Nothing Is Ever Truly What It Seems… On Tv

Anyone who’s been watching the Xfactor as well other similar talent shows knows that these people aren’t mostly the real deal.

I’ve come to realise that almost all of them are in some way professionally trained which makes the whole your-average-person-turns-superstar angle look very shady.

Even though these kind of shows are massively fixed and fabricated to a great extent, in my opinion, I still watch some of it like funny auditions for instance.

The latest series of “Britain’s Got Talent” has been airing for several weeks now. They are still on the auditions and one 13-year old school boy could very well win this show.

Andrew Johnston went on stage and told everyone that he was being bullied at school and lived in a sort of council ghetto. Yet another sob story.

I thought he was a real good singer though, doing Opera. Either way, turns out that this might not be the case… The Daily Mail featured this story:

But what’s this? Just a few days after the nation has taken this plucky council estate boy to their hearts, I am standing at Andrew’s front door in Carlisle wondering if I have the wrong address.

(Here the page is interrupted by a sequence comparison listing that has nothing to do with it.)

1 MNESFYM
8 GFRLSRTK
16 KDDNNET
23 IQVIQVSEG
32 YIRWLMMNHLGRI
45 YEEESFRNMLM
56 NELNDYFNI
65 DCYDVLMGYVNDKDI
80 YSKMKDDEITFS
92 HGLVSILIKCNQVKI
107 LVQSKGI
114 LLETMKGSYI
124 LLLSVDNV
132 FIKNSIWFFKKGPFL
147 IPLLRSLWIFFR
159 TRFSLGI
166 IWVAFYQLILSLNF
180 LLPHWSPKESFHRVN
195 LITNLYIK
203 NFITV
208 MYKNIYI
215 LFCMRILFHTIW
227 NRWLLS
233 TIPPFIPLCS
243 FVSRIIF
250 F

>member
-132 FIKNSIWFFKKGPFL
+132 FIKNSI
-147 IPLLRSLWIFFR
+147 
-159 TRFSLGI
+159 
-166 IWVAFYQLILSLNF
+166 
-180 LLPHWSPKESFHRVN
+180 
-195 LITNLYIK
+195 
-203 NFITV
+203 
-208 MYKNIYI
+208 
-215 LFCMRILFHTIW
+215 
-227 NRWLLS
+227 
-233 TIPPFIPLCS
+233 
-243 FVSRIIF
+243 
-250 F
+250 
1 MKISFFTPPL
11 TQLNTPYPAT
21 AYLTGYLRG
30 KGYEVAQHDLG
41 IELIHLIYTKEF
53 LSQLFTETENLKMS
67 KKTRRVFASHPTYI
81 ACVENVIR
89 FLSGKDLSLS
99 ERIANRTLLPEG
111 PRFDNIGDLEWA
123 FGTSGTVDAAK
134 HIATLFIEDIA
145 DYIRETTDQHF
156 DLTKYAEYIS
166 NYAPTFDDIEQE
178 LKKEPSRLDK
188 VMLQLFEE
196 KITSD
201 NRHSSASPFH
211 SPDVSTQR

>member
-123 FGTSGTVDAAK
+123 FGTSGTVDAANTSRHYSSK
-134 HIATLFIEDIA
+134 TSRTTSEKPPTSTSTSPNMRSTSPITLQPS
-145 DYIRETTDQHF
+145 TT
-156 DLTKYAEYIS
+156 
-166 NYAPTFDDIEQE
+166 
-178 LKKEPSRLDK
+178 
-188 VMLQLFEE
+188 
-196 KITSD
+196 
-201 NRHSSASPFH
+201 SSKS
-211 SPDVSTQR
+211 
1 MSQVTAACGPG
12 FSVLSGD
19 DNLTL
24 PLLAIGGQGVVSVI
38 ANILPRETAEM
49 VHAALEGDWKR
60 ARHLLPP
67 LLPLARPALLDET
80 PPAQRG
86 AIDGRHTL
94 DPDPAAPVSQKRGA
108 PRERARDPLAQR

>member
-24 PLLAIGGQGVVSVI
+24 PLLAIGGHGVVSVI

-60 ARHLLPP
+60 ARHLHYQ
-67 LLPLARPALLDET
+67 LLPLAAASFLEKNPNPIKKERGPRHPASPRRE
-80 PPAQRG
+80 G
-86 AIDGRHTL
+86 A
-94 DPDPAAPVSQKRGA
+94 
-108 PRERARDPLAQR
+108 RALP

Frankly, this estate is less sink and more, well, scented bath. To be honest, I’d quibble with the “estate” tag at all.

In London, this sort of arrangement of neat, modern, red-bricked semis, all shaped into attractive culs-de-sac, would be called a “development” – and a perfectly desirable one at that. There are neatly kept lawns and hanging baskets. Is that a BMW in that driveway? It is! And there’s a Merc.

Andrew was unequivocal. When asked what his dream was on Britain’s Got Talent, he talked of wanting to take his mother away from all this, and giving them both a better life. How puzzling.

When I am ushered into the family living room, Andrew’s mother, Morag Brannock, admits, a little apologetically, that the pudding may have been a little over-egged, in terms of the woefulness of this estate.

“I watched the programme myself on Saturday night,” she says, “and I read the newspapers, and I thought: ‘Oh my goodness, what will the neighbours think? That isn’t the way it is at all.’

No hoodies, used condoms or graffiti in sight then and the bullying, his mother added, seemed to be a thing of the past. But the truth does very rarely make headlines, let alone, millions of pounds.


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